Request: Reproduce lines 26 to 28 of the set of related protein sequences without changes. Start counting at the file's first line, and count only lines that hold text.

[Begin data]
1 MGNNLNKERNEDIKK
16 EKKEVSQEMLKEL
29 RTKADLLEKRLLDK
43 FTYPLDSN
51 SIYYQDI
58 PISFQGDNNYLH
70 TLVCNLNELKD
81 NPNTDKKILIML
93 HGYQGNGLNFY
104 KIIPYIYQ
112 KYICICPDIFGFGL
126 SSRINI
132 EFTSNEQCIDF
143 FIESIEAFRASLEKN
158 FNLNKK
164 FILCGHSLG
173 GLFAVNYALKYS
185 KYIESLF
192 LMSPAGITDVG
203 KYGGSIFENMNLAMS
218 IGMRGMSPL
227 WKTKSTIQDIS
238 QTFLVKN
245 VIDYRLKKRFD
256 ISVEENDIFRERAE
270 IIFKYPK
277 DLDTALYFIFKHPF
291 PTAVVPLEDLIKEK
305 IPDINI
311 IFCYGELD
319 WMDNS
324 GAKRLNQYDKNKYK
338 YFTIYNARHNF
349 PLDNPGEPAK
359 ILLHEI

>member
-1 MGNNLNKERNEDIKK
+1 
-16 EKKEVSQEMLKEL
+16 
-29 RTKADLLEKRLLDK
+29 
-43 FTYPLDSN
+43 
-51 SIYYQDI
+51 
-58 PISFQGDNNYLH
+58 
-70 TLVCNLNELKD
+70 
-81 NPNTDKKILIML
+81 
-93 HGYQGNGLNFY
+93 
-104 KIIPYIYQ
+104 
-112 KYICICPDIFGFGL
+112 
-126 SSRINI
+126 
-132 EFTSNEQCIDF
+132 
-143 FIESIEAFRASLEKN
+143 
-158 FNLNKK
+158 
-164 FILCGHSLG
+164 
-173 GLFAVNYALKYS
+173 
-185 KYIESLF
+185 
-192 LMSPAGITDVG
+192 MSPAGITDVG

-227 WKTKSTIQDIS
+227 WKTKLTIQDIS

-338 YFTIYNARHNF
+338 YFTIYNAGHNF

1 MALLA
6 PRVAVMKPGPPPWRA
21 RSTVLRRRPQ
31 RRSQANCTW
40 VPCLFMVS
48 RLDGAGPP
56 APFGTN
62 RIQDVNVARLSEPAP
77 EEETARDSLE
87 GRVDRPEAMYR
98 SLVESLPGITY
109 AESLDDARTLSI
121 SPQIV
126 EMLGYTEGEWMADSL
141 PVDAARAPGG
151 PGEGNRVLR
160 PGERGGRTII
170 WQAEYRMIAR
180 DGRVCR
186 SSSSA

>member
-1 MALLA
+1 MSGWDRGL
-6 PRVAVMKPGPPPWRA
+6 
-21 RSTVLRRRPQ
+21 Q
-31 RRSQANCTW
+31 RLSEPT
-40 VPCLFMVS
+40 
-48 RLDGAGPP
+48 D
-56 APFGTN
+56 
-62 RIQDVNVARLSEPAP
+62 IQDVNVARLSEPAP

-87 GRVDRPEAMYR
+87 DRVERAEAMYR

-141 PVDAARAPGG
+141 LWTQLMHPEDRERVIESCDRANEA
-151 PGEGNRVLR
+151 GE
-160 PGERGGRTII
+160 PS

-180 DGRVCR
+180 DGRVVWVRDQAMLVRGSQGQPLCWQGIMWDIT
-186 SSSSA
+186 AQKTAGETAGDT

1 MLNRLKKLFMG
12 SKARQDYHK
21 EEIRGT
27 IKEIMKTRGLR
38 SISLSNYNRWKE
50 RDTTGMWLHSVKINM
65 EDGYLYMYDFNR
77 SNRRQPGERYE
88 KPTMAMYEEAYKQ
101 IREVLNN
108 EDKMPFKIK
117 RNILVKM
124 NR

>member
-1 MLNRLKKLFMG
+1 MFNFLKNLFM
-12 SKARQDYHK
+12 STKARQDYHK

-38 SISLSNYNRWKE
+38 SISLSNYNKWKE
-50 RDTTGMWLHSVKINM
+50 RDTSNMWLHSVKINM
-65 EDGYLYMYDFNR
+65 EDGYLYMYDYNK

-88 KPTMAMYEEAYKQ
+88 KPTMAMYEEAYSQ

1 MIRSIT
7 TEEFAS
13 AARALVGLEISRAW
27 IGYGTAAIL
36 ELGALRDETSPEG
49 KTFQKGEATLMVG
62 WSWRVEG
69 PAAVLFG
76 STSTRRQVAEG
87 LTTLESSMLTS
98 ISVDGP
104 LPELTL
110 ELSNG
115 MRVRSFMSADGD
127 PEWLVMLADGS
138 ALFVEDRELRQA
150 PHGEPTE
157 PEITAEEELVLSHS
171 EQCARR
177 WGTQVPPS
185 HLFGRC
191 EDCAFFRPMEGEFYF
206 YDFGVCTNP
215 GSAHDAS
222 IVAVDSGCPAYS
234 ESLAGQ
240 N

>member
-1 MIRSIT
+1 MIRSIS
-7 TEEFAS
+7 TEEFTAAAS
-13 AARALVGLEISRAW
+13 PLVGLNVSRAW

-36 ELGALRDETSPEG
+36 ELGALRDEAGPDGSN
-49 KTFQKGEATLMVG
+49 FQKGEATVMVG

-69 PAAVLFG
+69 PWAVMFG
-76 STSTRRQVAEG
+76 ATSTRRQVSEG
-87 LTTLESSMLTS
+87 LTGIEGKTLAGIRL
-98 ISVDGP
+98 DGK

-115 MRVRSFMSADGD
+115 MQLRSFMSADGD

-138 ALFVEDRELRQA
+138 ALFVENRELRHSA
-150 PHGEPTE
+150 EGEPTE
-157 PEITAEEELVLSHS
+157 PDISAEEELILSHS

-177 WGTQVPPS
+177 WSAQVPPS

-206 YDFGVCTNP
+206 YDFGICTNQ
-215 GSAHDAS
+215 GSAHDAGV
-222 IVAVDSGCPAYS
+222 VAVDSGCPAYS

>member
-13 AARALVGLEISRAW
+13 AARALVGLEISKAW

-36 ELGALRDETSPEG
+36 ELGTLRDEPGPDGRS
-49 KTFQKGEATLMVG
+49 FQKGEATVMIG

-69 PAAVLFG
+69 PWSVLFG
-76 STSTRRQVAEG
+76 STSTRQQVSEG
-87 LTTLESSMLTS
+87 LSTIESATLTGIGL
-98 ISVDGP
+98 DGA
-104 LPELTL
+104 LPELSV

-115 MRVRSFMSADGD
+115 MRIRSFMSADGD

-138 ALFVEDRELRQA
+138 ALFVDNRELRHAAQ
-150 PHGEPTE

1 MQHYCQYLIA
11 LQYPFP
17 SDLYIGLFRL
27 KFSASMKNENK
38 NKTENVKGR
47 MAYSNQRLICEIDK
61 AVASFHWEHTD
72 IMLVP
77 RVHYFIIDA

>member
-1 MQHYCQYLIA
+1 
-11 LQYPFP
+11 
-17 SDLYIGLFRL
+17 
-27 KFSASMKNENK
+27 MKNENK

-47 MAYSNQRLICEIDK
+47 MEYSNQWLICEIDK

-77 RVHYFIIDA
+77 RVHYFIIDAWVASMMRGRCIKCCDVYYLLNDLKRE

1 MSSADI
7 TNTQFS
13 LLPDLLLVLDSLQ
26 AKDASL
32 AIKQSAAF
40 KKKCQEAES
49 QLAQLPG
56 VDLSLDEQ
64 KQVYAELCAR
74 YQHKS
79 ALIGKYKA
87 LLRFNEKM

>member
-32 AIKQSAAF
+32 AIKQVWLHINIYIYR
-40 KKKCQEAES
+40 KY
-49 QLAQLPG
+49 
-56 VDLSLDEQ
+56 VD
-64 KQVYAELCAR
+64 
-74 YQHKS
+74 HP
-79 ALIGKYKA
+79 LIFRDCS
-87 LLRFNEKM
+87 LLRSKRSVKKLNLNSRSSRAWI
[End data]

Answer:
270 IIFKYPK
277 DLDTALYFIFKHPF
291 PTAVVPLEDLIKEK